B-side of I Don’t Want To Take A Chance
(Written by Earl Brooks, Berry Gordy and Lessie Brooks)
A bluesy, earthy workout for Motown’s electrifying teenage diva Mary Wells, whose smouldering, mature voice here walks the edge of hoarseness, elevating an otherwise fairly plain song well above its station.
The record is one of the first Motown releases to inhabit the kind of weird Twilight Zone middle ground between radio-friendly blues, late-period doo-wop and nascent R&B that so many Motown singles would be drawn from over the next two years, a kind of early prototype “Motown sound”, quite different from – indeed, almost unrelated to – the heart-pounding mid-Sixties R&B/pop crossover music that that label would eventually come to signify.
It’s decent stuff, too; nothing earth-shattering, not original, just a fine standard-issue Sixties blues. The band is on fine form, getting into the “light blues” mood without sounding too straitjacketed or censored; finding a new way to play. The lyrics are simplistic but earnest, our heroine pleading with her man for another chance, having stuffed up a promising relationship the first time around.
But really, the record’s appeal begins and ends with Mary Wells, and her sheer presence, and of course that voice. Yet again, listening to another assured, sassy, sexy performance, it’s startling to remember she was just a few days past her eighteenth birthday.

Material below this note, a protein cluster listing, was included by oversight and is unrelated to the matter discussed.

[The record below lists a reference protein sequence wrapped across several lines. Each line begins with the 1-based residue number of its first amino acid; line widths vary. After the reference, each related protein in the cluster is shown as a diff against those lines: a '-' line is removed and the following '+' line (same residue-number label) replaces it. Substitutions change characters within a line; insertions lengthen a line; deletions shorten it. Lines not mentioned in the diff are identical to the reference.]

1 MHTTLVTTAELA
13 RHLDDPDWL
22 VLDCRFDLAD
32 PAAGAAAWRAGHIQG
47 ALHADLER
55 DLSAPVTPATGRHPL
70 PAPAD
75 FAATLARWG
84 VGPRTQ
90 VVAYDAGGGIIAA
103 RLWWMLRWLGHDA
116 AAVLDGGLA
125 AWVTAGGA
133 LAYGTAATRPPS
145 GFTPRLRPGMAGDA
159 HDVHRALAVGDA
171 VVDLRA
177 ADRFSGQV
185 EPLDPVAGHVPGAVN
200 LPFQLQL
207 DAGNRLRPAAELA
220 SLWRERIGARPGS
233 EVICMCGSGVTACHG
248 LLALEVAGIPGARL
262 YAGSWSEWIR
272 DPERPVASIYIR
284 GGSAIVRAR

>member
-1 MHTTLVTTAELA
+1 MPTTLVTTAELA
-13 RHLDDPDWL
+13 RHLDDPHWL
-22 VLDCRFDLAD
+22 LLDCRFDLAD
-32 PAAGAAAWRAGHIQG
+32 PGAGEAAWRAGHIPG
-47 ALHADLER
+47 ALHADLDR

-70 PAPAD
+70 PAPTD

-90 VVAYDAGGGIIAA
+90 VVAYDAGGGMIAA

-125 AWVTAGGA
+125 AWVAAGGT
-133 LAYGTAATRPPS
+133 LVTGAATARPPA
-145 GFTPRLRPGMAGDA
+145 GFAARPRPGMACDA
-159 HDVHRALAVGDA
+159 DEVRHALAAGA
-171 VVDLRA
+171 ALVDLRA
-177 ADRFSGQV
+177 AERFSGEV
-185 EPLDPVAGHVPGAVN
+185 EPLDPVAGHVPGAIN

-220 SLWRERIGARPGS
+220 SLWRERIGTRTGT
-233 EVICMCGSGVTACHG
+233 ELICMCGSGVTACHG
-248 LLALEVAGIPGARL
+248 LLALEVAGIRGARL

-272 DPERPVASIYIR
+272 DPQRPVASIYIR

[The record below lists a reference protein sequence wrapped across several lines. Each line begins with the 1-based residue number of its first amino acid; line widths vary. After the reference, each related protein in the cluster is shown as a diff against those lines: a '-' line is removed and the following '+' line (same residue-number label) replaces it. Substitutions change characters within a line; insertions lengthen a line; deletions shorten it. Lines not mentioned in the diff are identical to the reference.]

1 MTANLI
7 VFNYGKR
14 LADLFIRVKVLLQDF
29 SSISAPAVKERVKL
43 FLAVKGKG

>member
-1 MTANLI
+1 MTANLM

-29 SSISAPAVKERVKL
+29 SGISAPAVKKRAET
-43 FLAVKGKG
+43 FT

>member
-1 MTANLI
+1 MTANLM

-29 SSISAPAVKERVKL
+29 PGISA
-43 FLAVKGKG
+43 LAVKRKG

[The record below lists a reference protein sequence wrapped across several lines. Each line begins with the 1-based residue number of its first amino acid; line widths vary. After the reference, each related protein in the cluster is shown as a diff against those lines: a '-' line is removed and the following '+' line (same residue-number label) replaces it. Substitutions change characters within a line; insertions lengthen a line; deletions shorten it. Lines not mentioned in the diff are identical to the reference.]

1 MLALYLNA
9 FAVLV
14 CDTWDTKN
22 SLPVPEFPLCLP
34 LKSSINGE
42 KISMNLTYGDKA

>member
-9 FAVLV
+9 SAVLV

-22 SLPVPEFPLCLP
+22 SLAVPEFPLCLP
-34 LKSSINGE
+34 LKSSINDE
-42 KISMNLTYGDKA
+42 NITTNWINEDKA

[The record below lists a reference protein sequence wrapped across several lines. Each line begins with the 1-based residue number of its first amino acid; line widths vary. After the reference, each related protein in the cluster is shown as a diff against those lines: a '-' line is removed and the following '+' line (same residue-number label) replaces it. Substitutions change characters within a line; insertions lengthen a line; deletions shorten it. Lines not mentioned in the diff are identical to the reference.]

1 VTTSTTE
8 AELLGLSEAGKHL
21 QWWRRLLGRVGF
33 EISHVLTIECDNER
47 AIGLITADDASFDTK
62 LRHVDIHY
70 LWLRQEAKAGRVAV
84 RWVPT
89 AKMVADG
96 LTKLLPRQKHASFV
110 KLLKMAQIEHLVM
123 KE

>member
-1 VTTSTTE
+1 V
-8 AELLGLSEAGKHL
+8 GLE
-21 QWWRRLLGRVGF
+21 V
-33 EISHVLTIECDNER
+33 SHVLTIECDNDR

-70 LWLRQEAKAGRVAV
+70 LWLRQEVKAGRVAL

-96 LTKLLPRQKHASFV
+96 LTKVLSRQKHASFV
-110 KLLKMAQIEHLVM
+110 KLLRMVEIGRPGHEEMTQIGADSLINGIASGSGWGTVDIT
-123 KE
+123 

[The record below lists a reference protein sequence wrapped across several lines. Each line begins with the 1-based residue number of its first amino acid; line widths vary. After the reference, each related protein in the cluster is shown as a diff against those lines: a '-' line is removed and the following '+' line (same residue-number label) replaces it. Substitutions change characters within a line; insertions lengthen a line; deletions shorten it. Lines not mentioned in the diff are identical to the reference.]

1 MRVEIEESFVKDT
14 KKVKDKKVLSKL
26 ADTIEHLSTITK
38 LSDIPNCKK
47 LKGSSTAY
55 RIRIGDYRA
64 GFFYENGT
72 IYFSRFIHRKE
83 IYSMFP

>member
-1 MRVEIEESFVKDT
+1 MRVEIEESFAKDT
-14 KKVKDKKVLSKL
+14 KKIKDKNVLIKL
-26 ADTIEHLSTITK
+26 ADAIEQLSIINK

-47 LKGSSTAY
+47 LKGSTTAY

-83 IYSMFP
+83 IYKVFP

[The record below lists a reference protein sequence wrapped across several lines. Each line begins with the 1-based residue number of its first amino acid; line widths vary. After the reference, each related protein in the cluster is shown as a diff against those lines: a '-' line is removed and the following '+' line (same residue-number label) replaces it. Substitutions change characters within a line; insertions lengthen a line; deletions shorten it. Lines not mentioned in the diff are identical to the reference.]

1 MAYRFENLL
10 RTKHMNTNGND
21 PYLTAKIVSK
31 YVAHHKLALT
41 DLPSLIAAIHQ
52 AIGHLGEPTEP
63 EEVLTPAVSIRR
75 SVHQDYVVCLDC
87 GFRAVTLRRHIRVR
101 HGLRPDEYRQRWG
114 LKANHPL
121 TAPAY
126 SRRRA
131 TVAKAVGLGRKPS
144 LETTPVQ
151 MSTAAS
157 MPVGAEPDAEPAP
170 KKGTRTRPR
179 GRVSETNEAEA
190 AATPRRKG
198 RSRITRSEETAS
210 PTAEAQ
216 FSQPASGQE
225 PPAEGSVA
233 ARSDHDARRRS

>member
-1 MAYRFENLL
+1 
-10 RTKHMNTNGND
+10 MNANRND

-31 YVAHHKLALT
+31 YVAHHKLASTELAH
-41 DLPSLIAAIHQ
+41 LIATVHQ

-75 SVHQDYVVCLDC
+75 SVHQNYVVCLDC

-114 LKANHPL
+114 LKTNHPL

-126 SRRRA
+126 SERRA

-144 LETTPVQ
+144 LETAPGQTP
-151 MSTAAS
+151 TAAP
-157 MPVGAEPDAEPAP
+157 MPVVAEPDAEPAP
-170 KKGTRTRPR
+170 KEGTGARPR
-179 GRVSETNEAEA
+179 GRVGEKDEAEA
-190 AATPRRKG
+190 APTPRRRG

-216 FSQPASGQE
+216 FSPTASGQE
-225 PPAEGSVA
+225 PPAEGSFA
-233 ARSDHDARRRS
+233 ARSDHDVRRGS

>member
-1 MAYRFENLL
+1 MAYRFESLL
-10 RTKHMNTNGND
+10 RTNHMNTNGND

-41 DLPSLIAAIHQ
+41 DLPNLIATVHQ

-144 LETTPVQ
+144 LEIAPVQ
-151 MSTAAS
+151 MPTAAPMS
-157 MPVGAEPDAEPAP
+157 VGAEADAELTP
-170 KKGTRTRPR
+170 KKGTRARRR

Just two singles in, and Wells’ position atop the hierarchy of female Motown vocalists was already secure. Mable John and Sherri Taylor had put their cards on the table; the Supremes’ young Diana Ross had gamely given it a go; even the boss’ wife Raynoma Liles Gordy, “Miss Ray” herself, had stepped forward; but not one of them was in Wells’ league. Mary wasn’t just a great singer, she was a pop star; adored by throngs of screaming, fanatical teens, some of whom had already taken to following her in the streets, she was one of the very first women to enjoy such adulation, and her career was inescapably taking off into uncharted territory for both Motown and for popular music in general.
Her discovery and subsequent blossoming, whether a calculated master plan or beyond the bosses’ wildest dreams, was certainly a case of fortuitous timing for Motown.
Whilst it might have been the case that the label needed a superstar so badly that if Mary Wells hadn’t existed, Motown would have had to create her, they couldn’t have hit a bigger jackpot.
Flush with this success, Motown would shortly release six singles in a row by acts it had already begun to try and “break”, with varying degrees of success (Barrett Strong, the Miracles, Mable John, Gino Parks, the Satintones, the Supremes), followed by a debut 45 from a promising new group signing named the Temptations, all in the hope that the company would be able to promote another artist to genuine star level and boast another top-drawing act – if lightning would just strike twice. Of course it would (and more than twice, in fact), but not for just a little while yet. And before that, there was another obscure oddity on the release schedule.
MOTOWN JUNKIES VERDICT
(I’ve had MY say, now it’s your turn. Agree? Disagree? Leave a comment, or click the thumbs at the bottom there. Dissent is encouraged!)
You’re reading Motown Junkies, an attempt to review every Motown A- and B-side ever released. Click on the “previous” and “next” buttons below to go back and forth through the catalogue, or visit the Master Index for a full list of reviews so far.
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“I Don’t Want To Take A Chance”
“Rosa Lee (Stay Off The Bell)”